VATICAN CITY (CNS) — The Synod of Bishops will meet in October to try to look at the world and the Catholic Church through the eyes of teenagers and young adults and find ways to encourage their enthusiasm and dreams, help them sift through the possibilities life offers them to serve others and resist the temptations that come their way.
Pope Francis will preside over the synod, which is scheduled for Oct. 3-28 and will bring together more than 300 cardinals, bishops, priests, religious and lay experts, including young people.
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In addition to their personal experience, synod participants will have at their disposal a working document that was based on: input from bishops’ conferences, religious orders, offices of the Roman Curia and Catholic organizations; on online survey open to anyone 16-29 years old; and a document prepared by more than 300 young people who met in Rome in March at the invitation of the pope.
But just to make sure, young voices are still ringing in their ears, Pope Francis has invited hundreds of young people to join synod participants Oct. 6 in the Vatican audience hall for an evening of music and of young people talking about the search for their identity, hopes for their relationships and ideas for living a life of service and self-giving.
The theme for the synod is: “Young people, the faith and vocational discernment.”
The synod is not focused on increasing vocations to the priesthood and religious life, although that obviously is one of the concerns the pope and participants will discuss.
The real topic is, in essence, the church, its present and its future.
Addressing the presynod gathering in March, Pope Francis said the church and its members must reach out, ask what God wants of them and continually find new ways to respond to the hopes and needs of the world’s people.
Of course, he said, everyone must “keep an eye on the roots” of the church and preserve its essential teachings, but they also must find creative ways to share those teachings and reflect on how the Gospel responds to people’s questions today.
Young people, he said, are the ones who can help the church fight “the logic of ‘it’s always been done this way,'” which he described as “a poison, a sweet poison that tranquilizes the heart and leaves you anesthetized so you can’t walk.”
But to equip young people to take their rightful place in the church, church leaders must listen to them, be as honest as possible in responding to their questions and pass on to them the art of discernment.
Discernment, according to the synod working document, is a prayerful process that “leads us to recognize — and become attuned with — the action of the Spirit in true spiritual obedience. In this way, it becomes openness to new things, courage to move outward and resistance to the temptation of reducing what is new to what we already know.”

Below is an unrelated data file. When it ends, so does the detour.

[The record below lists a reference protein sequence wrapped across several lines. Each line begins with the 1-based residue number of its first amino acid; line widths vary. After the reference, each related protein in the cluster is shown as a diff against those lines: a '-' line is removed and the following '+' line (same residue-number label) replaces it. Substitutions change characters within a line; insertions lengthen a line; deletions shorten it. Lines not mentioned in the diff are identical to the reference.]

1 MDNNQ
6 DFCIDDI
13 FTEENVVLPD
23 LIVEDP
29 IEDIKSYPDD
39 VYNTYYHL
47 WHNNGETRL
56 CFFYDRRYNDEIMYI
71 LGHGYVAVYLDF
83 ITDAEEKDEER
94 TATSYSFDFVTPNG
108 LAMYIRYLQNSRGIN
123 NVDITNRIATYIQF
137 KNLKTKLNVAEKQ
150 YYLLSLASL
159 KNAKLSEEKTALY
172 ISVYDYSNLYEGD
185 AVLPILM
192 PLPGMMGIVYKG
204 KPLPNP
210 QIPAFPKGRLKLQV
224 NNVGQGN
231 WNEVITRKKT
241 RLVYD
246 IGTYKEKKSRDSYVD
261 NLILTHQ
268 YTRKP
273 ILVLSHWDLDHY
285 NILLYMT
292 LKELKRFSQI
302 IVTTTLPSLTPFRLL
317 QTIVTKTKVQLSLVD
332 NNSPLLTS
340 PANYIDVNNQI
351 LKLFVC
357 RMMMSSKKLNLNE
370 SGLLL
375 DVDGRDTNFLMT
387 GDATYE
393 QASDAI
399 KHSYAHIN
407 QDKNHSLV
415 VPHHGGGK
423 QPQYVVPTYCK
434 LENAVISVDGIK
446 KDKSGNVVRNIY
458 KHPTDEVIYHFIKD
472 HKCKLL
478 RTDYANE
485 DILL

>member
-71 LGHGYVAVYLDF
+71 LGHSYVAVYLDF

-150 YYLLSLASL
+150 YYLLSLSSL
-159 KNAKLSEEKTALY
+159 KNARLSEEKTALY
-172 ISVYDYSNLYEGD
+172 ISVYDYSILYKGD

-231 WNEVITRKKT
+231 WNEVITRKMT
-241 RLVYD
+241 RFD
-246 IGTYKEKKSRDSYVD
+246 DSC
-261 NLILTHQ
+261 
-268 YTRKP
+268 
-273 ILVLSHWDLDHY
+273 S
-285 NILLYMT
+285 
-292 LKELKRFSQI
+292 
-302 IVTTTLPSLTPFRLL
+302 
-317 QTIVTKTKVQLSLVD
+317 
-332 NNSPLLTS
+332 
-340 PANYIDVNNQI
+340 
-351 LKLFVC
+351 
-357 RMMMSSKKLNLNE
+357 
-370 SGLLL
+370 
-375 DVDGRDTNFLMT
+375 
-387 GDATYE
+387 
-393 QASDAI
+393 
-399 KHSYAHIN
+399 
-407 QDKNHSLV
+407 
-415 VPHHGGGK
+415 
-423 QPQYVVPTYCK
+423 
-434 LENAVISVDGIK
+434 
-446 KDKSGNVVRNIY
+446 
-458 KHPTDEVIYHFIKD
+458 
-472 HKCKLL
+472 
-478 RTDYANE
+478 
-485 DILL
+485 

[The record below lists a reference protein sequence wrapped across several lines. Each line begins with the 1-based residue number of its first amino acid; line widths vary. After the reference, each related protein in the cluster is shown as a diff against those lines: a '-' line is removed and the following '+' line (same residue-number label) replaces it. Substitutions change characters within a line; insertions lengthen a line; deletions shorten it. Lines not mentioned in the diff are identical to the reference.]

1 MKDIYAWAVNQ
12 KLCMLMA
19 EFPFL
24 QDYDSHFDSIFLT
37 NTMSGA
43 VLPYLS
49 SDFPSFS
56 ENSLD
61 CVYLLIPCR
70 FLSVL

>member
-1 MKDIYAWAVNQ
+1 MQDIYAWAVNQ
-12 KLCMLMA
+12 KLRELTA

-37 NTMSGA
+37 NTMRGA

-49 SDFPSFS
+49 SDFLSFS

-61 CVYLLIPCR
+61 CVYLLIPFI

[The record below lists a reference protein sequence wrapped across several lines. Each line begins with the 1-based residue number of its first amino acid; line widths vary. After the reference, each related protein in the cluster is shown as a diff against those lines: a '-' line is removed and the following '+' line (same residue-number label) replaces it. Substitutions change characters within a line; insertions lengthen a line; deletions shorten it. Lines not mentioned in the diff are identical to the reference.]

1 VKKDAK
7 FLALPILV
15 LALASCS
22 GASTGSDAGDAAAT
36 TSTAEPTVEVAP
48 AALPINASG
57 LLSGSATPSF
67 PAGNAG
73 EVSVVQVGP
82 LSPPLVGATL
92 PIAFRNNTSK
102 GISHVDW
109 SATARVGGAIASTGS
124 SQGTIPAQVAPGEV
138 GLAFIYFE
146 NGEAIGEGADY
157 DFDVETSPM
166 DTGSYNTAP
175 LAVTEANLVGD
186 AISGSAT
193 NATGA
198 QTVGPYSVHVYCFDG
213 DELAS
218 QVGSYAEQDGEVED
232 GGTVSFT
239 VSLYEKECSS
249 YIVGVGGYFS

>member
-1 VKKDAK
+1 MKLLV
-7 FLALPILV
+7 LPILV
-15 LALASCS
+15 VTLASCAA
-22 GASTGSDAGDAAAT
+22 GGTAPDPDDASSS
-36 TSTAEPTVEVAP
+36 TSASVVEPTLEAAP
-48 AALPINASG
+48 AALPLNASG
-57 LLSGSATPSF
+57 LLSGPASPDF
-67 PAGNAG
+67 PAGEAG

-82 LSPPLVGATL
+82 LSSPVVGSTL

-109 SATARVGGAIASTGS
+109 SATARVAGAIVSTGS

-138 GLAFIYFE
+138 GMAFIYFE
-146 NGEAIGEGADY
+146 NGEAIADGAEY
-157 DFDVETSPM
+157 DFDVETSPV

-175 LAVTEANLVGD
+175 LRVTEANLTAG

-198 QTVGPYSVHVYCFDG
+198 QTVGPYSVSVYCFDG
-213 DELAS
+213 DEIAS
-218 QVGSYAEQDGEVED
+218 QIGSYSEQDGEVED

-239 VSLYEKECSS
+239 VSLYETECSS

“Discernment is listening, first and foremost, that can also become a driver for our actions, the ability to be creatively faithful to the one single mission the church has always been entrusted with,” the document said.
But reaching young people, educating them in the faith, preparing them for discernment and helping them live as Christians in the world involve addressing myriad issues, so the synod is expected to be broad.
For example, in mid-September the bishops’ conferences of East Africa published a list of the priorities their delegates will address at the synod: “Catechesis to counter the impact of religious fundamentalism and Pentecostalism; (the) institutional vocational status of single persons with no particular consecration; training of spiritual directors; as well as formation for active citizenry in politics; dignity of women; and civil, social and political engagement.”
The East African bishops also have members who will address the synod on: Catholic education; digital technology; unemployment; the liturgy; “situations of war, violence and young migrants; the role of families and life choices; and formative and social accompaniment.”
The 300 young adults who met in Rome in March mentioned those issues, as well as others. But underlying all their concerns was a request that church leaders recognize them as full members of the Catholic community, take their concerns and questions seriously and make a commitment to being real role models and mentors.
The young adults, most of whom work for the church or are very active in their parishes or Catholic movements, said young Catholics need better education in what the church teaches. But they also need patient answers when they have questions about church teaching that do not seem to coincide with the values and practices they absorb from their cultures.
At the same time, speaking for themselves and their peers, the young adults did not just stretch out their hands asking for help. They also offered it, if church leaders were willing to open space for them.
“The church must involve young people in its decision-making processes and offer them more leadership roles” on a parish, diocesan, national and international level, they said.
“The young church also looks outward,” their statement said. “Young people have a passion for political, civil and humanitarian activities. They want to act as Catholics in the public sphere for the betterment of society as a whole. In all these aspects of church life, young people wish to be accompanied and to be taken seriously as fully responsible members of the church.”
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